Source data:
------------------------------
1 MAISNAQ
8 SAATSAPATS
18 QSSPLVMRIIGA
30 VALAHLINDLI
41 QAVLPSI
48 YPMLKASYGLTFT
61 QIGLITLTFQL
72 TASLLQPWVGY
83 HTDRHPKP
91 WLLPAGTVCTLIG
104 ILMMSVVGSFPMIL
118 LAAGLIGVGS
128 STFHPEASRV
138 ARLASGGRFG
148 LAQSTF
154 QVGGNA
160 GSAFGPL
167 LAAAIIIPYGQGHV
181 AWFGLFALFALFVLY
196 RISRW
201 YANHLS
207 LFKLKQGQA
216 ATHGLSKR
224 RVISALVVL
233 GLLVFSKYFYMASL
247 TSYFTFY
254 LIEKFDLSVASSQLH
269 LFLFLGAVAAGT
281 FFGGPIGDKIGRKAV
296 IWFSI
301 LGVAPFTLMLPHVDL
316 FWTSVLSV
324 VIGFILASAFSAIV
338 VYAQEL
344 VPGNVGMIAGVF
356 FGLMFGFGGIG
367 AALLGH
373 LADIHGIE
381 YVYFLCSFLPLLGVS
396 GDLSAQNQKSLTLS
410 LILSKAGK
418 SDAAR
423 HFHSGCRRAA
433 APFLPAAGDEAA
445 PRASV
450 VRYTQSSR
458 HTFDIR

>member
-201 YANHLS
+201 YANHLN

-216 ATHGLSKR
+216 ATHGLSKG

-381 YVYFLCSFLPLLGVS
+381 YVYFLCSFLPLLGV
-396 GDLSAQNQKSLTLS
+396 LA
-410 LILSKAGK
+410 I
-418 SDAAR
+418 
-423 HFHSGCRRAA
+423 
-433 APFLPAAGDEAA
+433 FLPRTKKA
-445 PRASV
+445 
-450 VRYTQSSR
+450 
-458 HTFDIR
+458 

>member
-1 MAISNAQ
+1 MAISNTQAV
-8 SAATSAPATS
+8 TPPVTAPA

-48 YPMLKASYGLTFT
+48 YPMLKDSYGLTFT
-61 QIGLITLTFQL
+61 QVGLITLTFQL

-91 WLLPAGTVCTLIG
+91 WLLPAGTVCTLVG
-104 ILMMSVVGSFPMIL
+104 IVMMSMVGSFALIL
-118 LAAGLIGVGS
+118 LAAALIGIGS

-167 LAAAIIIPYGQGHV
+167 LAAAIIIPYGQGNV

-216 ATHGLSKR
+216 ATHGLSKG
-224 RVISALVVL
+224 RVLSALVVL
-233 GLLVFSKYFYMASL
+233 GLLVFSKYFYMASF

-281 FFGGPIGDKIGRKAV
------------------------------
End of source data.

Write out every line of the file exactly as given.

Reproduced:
1 MAISNAQ
8 SAATSAPATS
18 QSSPLVMRIIGA
30 VALAHLINDLI
41 QAVLPSI
48 YPMLKASYGLTFT
61 QIGLITLTFQL
72 TASLLQPWVGY
83 HTDRHPKP
91 WLLPAGTVCTLIG
104 ILMMSVVGSFPMIL
118 LAAGLIGVGS
128 STFHPEASRV
138 ARLASGGRFG
148 LAQSTF
154 QVGGNA
160 GSAFGPL
167 LAAAIIIPYGQGHV
181 AWFGLFALFALFVLY
196 RISRW
201 YANHLS
207 LFKLKQGQA
216 ATHGLSKR
224 RVISALVVL
233 GLLVFSKYFYMASL
247 TSYFTFY
254 LIEKFDLSVASSQLH
269 LFLFLGAVAAGT
281 FFGGPIGDKIGRKAV
296 IWFSI
301 LGVAPFTLMLPHVDL
316 FWTSVLSV
324 VIGFILASAFSAIV
338 VYAQEL
344 VPGNVGMIAGVF
356 FGLMFGFGGIG
367 AALLGH
373 LADIHGIE
381 YVYFLCSFLPLLGVS
396 GDLSAQNQKSLTLS
410 LILSKAGK
418 SDAAR
423 HFHSGCRRAA
433 APFLPAAGDEAA
445 PRASV
450 VRYTQSSR
458 HTFDIR

>member
-201 YANHLS
+201 YANHLN

-216 ATHGLSKR
+216 ATHGLSKG

-381 YVYFLCSFLPLLGVS
+381 YVYFLCSFLPLLGV
-396 GDLSAQNQKSLTLS
+396 LA
-410 LILSKAGK
+410 I
-418 SDAAR
+418 
-423 HFHSGCRRAA
+423 
-433 APFLPAAGDEAA
+433 FLPRTKKA
-445 PRASV
+445 
-450 VRYTQSSR
+450 
-458 HTFDIR
+458 

>member
-1 MAISNAQ
+1 MAISNTQAV
-8 SAATSAPATS
+8 TPPVTAPA

-48 YPMLKASYGLTFT
+48 YPMLKDSYGLTFT
-61 QIGLITLTFQL
+61 QVGLITLTFQL

-91 WLLPAGTVCTLIG
+91 WLLPAGTVCTLVG
-104 ILMMSVVGSFPMIL
+104 IVMMSMVGSFALIL
-118 LAAGLIGVGS
+118 LAAALIGIGS

-167 LAAAIIIPYGQGHV
+167 LAAAIIIPYGQGNV

-216 ATHGLSKR
+216 ATHGLSKG
-224 RVISALVVL
+224 RVLSALVVL
-233 GLLVFSKYFYMASL
+233 GLLVFSKYFYMASF

-281 FFGGPIGDKIGRKAV